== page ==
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Places of the Myth of Pluto and Proserpina (Enna)

 Myth of Pluto and Proserpina

Luca Giordano: Rape of Prosperina (XNUMXth century)

Summary sheet

Demeter, daughter of Cronus and Rhea, had, from a relationship with her brother Zeus (Jupiter), a daughter to whom she gave the name of Persephone. Pluto, the god of the dead, fell in love with this girl, who, having obtained the consent of Zeus, kidnapped her while she was picking flowers in the countryside of Enna. Persephone only had time to let out a cry that was heard by her mother, but to no avail, since, rushed to help her daughter, she could not find her because Pluto had already carried her underground, into the kingdom of the dead. After the kidnapping of her daughter, Demeter took hold of a torch lit with the flames of the volcano Etna and looked for her continuously for nine days and nine nights, but could not find her. During the search, she arrived in Eleusis, in central Greece, where she was welcomed by Triptolemus' parents, who offered her some wine which the goddess refused. However, he did prepare a potion called Ciceone, made of flour, water and mint and which will be used as a potion for initiation into the Eleusinian mysteries. Demeter, grateful for the hospitality received, taught Triptolemus the art of cultivating the land and sent him around the world to spread the cultivation of wheat. On the tenth day, the God Helios (the sun) revealed the truth to her and Demeter, irritated with Zeus for having been an accomplice of Pluto, refused to go back to Olympus, until her daughter was returned to her. Missing from Olympus, Demeter no longer fulfilled her functions as protector of the fields and the earth became more and more sterile, so Zeus, who was the guarantor of the harmony of the universe, asked Pluto to return his daughter. Unfortunately this was no longer possible since Persephone, during her stay in the kingdom of the dead, had broken the rule that imposed fasting on her; pushed by Pluto, she had, in fact, eaten a pomegranate grain, thus binding herself definitively to him. However, an agreement was reached, Persephone, for two thirds of the year she would have lived underground with Pluto and for a third in Olympus with her mother. Here, therefore, that every year, in spring, Persephone flees from the underground to return there in the autumn.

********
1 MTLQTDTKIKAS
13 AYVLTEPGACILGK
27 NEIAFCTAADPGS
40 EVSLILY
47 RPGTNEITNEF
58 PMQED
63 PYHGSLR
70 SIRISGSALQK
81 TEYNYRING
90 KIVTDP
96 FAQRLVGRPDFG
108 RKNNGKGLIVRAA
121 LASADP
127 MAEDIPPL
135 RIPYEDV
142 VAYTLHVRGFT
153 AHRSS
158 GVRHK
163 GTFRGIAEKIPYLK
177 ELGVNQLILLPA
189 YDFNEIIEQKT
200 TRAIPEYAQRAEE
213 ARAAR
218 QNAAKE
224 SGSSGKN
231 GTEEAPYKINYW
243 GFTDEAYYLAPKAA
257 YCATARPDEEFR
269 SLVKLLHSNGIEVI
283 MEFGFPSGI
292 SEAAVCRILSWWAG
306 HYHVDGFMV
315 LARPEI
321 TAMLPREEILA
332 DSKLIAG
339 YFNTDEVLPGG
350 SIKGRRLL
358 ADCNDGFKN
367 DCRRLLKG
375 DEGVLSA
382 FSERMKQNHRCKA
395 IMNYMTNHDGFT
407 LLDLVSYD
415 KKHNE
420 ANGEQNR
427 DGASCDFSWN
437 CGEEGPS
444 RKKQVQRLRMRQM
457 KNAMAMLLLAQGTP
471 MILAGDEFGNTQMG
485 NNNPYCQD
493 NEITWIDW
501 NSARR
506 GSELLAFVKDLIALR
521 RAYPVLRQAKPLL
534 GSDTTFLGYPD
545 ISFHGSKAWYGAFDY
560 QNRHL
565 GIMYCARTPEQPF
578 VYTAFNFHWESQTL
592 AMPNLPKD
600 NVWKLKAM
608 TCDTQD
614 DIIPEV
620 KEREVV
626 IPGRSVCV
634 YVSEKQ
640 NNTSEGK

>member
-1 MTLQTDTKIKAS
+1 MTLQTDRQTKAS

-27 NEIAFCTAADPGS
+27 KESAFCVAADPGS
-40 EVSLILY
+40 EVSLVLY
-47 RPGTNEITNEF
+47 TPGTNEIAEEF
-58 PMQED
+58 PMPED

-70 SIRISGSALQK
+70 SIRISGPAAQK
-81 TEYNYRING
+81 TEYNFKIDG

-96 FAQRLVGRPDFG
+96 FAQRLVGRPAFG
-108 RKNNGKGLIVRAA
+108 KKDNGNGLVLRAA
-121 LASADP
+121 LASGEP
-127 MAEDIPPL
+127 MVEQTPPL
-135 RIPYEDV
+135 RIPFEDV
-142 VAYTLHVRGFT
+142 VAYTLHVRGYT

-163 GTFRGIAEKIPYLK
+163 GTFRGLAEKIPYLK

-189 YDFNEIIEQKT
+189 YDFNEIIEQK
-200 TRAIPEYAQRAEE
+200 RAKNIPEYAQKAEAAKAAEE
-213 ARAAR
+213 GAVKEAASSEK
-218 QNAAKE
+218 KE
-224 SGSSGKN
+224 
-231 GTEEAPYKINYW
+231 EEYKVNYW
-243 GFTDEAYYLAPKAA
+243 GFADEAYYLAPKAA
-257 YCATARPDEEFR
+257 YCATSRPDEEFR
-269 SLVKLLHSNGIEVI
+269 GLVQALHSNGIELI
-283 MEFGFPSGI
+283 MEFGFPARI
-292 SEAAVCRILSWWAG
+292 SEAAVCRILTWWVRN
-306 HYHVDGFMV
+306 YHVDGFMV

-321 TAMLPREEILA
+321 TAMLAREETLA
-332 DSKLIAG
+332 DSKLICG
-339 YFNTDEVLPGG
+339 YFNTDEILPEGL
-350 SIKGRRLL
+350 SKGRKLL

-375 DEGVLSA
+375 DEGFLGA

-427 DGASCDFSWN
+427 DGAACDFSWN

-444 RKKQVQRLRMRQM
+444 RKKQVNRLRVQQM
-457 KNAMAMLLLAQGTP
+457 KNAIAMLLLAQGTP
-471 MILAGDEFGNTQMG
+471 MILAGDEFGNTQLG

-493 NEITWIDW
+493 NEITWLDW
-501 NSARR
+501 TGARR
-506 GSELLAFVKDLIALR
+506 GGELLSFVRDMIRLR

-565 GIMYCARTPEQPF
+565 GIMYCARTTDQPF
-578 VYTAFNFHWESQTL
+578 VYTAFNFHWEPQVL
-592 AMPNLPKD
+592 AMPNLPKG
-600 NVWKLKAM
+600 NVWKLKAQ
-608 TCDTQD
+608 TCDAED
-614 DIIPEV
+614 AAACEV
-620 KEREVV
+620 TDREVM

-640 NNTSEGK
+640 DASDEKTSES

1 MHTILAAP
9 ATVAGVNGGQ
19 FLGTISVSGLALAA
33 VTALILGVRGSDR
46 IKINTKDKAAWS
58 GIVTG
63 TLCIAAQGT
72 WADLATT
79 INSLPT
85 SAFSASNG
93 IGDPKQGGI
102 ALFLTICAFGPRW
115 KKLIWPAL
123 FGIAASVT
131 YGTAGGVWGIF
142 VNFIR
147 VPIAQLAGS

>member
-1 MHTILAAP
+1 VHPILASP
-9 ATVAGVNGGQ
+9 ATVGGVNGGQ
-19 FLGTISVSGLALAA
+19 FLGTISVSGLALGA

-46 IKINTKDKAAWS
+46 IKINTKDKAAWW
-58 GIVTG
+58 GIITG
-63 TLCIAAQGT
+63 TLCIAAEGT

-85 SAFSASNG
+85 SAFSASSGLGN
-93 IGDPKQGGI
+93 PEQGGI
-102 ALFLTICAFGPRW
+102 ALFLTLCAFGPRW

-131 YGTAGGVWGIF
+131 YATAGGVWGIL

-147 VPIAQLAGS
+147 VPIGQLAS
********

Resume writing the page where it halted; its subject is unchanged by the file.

The relationship between Persephone's exit from the subsoil and the sprouts of wheat that come out of the earth in spring and her return to hell is all too clear, which corresponds instead, with the sowing period in which the seeds of the wheat are planted underground, consecrating the start of the winter season.

Another version of the Rape of Proserpina wants that instead it took place near Syracuse, the nymph Ciane tried to oppose the kidnapping, companion of Persephone who, in an attempt to oppose Pluto who wanted to kidnap Persephone, was transformed into a source: the current Ciane torrent located in Syracuse, where a temple would have been erected [1]. The link between the cult of Ciane and that of Persephone is also derived from the story of Diodorus who, speaking of Heracles' trip to Sicily, says that the hero placed one of his bulls in the source of Ciane in Syracuse to sacrifice it to Persephone ordering the inhabitants to make the same sacrifice every year in honor of Persephone and Ciane. It is probable that behind the sacrifice of the bull there was, in reality, the ancient memory of human sacrifices that took place at the source, as was often the case in oriental cultures. This fact and the reference to the Phoenician Hercules would give an oriental imprint to the cult of Ciane.

Ciane and the Rape of Proserpina Jan Soens 1580

Places indicated in the IWB register of the Sicily Region (Places of Identity and Memory) - Sector "Places of gods and minor divinities:

  • Pergusa Lake (Enna)  
  • Source of Ciane (Syracuse) 

 

Bernini: Rape of Proserpina (1621-1622)

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